The 3 biggest career regrets retirees have
I have had the good fortune to speak to several retirees over the course of my headhunting and the biggest question I have always had for them is what their greatest career regret was. Although they are all happy in their retirement, they did echo some strangely common regrets.
Being too loyal to the company
Many of these retirees belong to the ‘Baby Boomer’ generation – those born in the post-war 50s and early 60s. They grew up in a time where employment was not easy to find and in a culture where employee-loyalty was actually valued. However, in the early 2000s when the world was a much different place, many felt short-changed that the companies they had worked for did not reciprocate that loyalty. Several retirees I spoke to had put in decades of work with their companies but the moment the business environment turned difficult, they were let go. Some weren’t even given fair retirement benefits. David, a recently retired Director, said that because of his loyalty, he never considered joining any other companies and as a result, felt that his salary was not as competitive as it should be.
Not having a career strategy
Cynthia, a former Sales Manager for a contract manufacturer, shared that she never gave much thought to career planning and “went wherever the wind blew”. In fact, there were several occasions when the companies she had worked with shut down because their products were discontinued. “I should have seen it coming – the entire market dried up when cheaper copy-cats from China could produce it at half the price.” “If only I had taken time to study the future of my industry instead of just focusing on my daily work, I could have avoided it. I would advise your younger readers to have a Career Strategy in place for long-term job stability.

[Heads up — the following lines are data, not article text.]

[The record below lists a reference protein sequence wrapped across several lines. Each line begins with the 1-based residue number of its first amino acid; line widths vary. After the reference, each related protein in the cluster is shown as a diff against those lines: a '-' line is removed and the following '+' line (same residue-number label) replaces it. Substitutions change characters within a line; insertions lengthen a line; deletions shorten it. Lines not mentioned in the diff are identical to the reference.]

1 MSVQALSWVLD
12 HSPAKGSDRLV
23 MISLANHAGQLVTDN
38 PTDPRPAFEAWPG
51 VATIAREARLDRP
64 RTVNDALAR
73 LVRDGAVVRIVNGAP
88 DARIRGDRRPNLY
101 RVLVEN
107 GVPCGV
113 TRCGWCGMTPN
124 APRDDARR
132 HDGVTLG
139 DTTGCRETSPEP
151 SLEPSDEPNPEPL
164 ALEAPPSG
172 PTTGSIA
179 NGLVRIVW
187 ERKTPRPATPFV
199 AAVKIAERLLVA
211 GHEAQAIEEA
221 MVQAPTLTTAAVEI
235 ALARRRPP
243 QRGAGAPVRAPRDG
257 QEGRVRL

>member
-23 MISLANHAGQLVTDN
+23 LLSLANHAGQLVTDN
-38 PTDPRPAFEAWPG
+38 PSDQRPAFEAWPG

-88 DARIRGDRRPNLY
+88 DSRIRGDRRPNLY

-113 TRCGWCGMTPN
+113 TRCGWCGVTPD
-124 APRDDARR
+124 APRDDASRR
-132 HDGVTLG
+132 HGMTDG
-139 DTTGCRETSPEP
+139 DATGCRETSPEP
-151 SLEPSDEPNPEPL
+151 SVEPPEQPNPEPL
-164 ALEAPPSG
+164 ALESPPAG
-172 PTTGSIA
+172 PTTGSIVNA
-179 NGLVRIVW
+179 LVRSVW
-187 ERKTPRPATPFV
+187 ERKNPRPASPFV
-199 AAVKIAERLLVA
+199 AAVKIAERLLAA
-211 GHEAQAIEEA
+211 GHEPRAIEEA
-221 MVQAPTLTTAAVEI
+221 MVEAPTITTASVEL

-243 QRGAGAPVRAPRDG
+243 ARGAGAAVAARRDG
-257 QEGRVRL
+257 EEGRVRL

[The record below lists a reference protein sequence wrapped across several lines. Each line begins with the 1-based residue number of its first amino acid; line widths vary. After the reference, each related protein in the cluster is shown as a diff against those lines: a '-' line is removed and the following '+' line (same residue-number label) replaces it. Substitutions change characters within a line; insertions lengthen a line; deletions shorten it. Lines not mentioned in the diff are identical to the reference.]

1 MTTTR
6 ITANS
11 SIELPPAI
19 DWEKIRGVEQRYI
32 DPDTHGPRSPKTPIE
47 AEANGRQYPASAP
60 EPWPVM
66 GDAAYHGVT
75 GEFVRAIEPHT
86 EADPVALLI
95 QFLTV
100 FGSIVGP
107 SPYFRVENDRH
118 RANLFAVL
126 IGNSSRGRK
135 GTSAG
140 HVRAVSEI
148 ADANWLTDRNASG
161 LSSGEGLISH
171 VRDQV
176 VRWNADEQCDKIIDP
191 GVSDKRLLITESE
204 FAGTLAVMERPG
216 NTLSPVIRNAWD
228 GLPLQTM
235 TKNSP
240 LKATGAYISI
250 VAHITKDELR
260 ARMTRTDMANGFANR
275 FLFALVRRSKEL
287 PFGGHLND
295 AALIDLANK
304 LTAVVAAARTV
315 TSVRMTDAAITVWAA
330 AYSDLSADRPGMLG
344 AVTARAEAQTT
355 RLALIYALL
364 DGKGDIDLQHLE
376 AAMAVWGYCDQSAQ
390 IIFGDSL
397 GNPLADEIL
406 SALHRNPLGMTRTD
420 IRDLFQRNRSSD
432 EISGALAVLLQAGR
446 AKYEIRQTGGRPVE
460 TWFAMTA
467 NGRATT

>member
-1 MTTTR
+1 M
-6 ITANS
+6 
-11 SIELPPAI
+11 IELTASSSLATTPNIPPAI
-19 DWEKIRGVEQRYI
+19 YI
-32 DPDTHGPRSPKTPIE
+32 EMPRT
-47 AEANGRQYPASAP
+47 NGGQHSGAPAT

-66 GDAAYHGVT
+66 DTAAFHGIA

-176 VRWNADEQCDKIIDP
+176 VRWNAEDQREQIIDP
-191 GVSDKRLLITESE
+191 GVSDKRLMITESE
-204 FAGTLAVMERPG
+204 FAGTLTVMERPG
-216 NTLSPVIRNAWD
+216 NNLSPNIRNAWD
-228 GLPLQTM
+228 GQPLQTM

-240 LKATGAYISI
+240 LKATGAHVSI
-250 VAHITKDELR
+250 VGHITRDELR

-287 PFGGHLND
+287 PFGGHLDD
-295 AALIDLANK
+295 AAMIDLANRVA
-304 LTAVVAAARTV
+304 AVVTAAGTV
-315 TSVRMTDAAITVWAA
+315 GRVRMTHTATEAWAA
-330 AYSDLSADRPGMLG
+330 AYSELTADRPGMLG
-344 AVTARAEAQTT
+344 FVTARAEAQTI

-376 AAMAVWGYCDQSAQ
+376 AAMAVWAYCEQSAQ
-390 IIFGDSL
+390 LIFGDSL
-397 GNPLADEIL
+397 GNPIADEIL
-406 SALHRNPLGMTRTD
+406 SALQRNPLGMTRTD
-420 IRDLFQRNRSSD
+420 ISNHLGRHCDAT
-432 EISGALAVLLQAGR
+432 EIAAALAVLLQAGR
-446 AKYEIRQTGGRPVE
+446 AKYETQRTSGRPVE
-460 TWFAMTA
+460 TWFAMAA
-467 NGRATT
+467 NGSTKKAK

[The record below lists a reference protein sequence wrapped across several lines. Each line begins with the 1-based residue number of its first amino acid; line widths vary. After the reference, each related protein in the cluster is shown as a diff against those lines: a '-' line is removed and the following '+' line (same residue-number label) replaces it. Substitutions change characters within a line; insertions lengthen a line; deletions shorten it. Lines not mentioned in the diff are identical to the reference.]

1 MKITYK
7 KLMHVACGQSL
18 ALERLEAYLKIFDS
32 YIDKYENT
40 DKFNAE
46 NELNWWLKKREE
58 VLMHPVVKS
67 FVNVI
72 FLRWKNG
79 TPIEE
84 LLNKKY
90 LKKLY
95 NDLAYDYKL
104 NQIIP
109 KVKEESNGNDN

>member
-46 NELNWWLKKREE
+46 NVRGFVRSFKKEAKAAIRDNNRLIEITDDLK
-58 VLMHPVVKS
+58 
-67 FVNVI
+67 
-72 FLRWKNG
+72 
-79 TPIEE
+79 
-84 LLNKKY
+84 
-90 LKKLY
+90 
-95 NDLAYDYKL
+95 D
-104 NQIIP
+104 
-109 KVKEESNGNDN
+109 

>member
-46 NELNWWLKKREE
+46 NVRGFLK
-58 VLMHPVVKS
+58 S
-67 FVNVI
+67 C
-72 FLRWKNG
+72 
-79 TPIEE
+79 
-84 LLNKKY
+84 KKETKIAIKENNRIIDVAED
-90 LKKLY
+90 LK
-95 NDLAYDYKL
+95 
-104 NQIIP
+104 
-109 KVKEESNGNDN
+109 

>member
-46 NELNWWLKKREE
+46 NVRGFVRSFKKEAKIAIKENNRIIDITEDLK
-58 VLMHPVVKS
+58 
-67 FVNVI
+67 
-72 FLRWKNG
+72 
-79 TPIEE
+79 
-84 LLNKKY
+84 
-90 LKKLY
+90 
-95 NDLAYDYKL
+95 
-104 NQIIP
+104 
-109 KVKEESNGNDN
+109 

Not taking chances
Interestingly, many retirees shared that there were missed opportunities they had declined which till today, they still wonder if it would have changed their lives entirely. This came in the form of declined promotions, not taking up a larger portfolio, or even not quitting and starting up that wonderful business idea they had been toying with for ages. “But I guess hindsight is 20/20,” said Thomas, a former HR VP, “we’ll never know what could have been, but I now realise that the older you get, the riskier things are, so I should have been a bit more risk-taking in my 30s.”
Focusing too much on Career/Work
Larry, a retired Army Colonel, shared “In my 30s, I focused so much on building my career. In my 40s, I drove so hard to get my promotions that I neglected my daughters’ growing years. I convinced myself that I was doing it for their sake, but now that I’m in my late 50s, they are all grown up and I realise I have missed the best part of their growing up years. I would advise all young mothers and fathers to prioritise what is important in their lives – and spend some time with your loved ones. One day when your time on earth is up, you will be remembered and loved by your family, not by your company.”